Another breakthrough in better salmon farming | Healthy Oceans | David Suzuki Foundation
Photo: Another breakthrough in better salmon farming

Closed containment salmon farm (Credit: AgriMarine Inc.)

By Jay Ritchlin, Director of marine & freshwater conservation program

For years, groups like the David Suzuki Foundation and our allies at the Coastal Alliance for Aquaculture Reform have helped lead the charge to make commercial-scale closed containment salmon farming a reality in Canada. A major milestone was reached this week with the news a commercial scale, ocean-based closed containment tank was installed off the coast of Vancouver Island.

After what has felt like a long awaited birth, the first of four floating closed containment tanks arrived last week in Middle Bay, just outside Campbell River, British Columbia. Commercial proponent Agrimarine Holdings and their non-profit R&D partner Middle Bay Sustainable Aquaculture Institute (MBSAI) sounded like proud parents when they announced their achievement on Monday.

And rightly so, as this major step forward didn't come easily. The David Suzuki Foundation and CAAR helped promote the idea of shifting salmon farming from open net cages to closed systems years ago as a way to eliminate or reduce many of the problems caused by open net cage salmon farming — particularly the threats posed to wild salmon. We did this for two main reasons:

  • We knew that the jobs and economic activity created by salmon farming were important on a coast where many traditional resource jobs were being lost.
  • While there was clear evidence of threats posed to wild salmon by farming operations, we knew that trying to solve all of these problems in an open net system would be costly, complex and hard to measure.

With both of these things in mind, we settled on closed containment technology as the best way forward. It could create new jobs and technologies for Canadians, and by separating the wild and farmed environments, would ensure that complex ecosystem problems could be solved, at least as far as salmon farming's contribution was concerned.

Agrimarine was one of the first to try and tackle this new approach to salmon farming. We are thrilled that they've come this far and will continue to work with them to monitor the environmental and economic benefits of farming salmon in closed tanks. We're also happy that there are other salmon farmers showing similar leadership in trying to supply the growing demand for closed tank farmed salmon from Canadian retailers (as evidenced, for example, by Overwaitea's decision to make closed containment farmed salmon available to its customers). These are all good signs that change is possible.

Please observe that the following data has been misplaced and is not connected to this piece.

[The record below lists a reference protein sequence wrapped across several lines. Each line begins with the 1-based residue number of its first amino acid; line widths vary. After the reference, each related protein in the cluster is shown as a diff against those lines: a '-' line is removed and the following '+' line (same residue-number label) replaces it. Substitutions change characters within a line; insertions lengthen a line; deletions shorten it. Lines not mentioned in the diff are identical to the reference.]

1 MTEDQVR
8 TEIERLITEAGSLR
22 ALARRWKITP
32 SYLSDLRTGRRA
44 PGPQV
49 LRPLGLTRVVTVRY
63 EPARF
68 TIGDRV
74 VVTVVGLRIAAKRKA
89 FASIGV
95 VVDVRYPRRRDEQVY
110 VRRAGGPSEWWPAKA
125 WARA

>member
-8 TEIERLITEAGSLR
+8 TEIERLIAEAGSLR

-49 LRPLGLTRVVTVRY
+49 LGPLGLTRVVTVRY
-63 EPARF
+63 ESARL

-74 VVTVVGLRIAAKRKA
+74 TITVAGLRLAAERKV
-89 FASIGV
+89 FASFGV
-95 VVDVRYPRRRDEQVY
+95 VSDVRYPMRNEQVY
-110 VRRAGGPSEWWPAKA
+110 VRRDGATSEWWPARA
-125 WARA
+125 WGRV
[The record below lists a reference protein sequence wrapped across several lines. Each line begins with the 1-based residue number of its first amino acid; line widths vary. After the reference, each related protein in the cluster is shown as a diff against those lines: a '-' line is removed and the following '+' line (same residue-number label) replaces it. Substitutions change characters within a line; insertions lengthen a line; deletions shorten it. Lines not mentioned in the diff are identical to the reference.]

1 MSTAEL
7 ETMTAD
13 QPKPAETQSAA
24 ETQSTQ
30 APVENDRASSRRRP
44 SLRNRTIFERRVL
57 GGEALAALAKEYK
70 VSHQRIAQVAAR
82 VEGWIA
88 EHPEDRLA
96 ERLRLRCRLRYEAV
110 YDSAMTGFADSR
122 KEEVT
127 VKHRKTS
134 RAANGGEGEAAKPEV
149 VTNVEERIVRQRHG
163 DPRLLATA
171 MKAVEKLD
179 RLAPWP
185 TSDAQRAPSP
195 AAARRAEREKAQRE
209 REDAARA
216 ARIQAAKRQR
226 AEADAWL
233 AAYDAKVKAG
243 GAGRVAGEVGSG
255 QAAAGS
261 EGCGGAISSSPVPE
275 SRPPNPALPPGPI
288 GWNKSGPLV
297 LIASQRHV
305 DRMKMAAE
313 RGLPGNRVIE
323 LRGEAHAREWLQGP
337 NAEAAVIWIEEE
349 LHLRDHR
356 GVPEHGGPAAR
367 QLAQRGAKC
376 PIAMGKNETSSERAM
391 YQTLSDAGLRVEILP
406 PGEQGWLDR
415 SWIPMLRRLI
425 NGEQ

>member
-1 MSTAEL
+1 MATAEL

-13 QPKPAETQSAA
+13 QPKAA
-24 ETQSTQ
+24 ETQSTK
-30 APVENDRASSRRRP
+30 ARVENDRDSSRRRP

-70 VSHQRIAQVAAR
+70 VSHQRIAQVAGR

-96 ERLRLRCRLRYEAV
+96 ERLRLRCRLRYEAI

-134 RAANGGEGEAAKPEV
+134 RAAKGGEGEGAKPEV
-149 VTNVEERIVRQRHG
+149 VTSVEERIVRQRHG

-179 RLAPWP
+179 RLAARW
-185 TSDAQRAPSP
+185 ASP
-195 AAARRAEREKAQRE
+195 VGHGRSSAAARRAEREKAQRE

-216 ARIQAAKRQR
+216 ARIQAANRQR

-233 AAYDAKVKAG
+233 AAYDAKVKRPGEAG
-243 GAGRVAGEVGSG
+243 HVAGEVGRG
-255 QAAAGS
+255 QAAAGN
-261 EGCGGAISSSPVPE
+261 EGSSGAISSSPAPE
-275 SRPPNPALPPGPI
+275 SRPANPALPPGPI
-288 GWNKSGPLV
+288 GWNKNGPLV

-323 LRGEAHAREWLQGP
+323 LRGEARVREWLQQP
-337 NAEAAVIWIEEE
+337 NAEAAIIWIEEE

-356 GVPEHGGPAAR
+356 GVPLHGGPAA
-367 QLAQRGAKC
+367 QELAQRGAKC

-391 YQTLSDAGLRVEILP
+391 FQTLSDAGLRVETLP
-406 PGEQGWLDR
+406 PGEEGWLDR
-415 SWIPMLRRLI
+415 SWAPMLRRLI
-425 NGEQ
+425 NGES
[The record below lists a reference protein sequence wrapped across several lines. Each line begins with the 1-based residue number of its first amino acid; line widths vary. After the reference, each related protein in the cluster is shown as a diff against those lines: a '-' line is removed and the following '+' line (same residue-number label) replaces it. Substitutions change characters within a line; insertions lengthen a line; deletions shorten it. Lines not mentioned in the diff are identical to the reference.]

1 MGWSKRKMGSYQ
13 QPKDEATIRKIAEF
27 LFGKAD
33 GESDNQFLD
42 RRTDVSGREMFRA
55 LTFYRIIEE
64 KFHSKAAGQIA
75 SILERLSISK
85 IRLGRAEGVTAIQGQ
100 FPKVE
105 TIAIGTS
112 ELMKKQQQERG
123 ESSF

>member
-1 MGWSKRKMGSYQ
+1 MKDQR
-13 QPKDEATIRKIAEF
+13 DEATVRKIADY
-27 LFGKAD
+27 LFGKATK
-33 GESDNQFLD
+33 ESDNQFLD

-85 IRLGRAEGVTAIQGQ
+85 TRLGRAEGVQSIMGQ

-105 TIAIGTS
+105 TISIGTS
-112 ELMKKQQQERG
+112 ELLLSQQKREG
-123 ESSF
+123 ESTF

You can help by sending a fax urging the federal government to allocate funds for closed containment development in the 2011 budget.

Read CAAR's news release: CAAR celebrates AgriMarine's first commercial-scale closed containment tank installation

Jay Ritchlin is the director of the marine and freshwater conservation program at the David Suzuki Foundation, which is a member group of the Coastal Alliance for Aquaculture Reform.

January 18, 2011
http://www.davidsuzuki.org/blogs/healthy-oceans-blog/2011/01/another-breakthrough-in-better-salmon-farming/

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5 Comments

Jan 18, 2011
5:03 PM

Finally some common sense . Leaving wild stacks to build up again and farming stocks will add jobs, plus help with the learning of all Aquaculture ventures for other fish species. Then we may be able to allow the ocean to have a rest and replenish itself as all we have been doing is taking and the oceans cant keep up. This is one of the best bits of news Ive had for a long time. We as a species cannot keep on taking from our planet, everything is not infinite, once its gone its gone, and at the rate we are losing fish species around the glob, its terrifying to see where we are headed so this is a ray of light… keep going and make this law in all states of America in fact globally. As our appetite for seafood increases with the population well you do the maths……. its not a good picture…..

Jan 19, 2011
11:12 AM

Salmon farming does not create new biomass, it merely trades one biomass for another, so it is not creating more food for humans, but is taking food from the marine ecosystem for other species. Sustainable? No!

Jan 19, 2011
1:52 PM

It is nice to be able to read some good news for a change. The damages caused by open net cages in Chile is well documented and to see the same mistakes being repeated in Canada appalled me. Kudos to Agrimarine and to Overweitea for selling the product and labeling it so consumers have better choices.

Sep 10, 2011
6:12 PM

I wonder how much a closed containment salmon farm costs. When is this going to catch on and replace open net salmon farms ? Does anyone know ???

Dec 06, 2012
7:11 AM

Very interesting, Jay Ritchlin.

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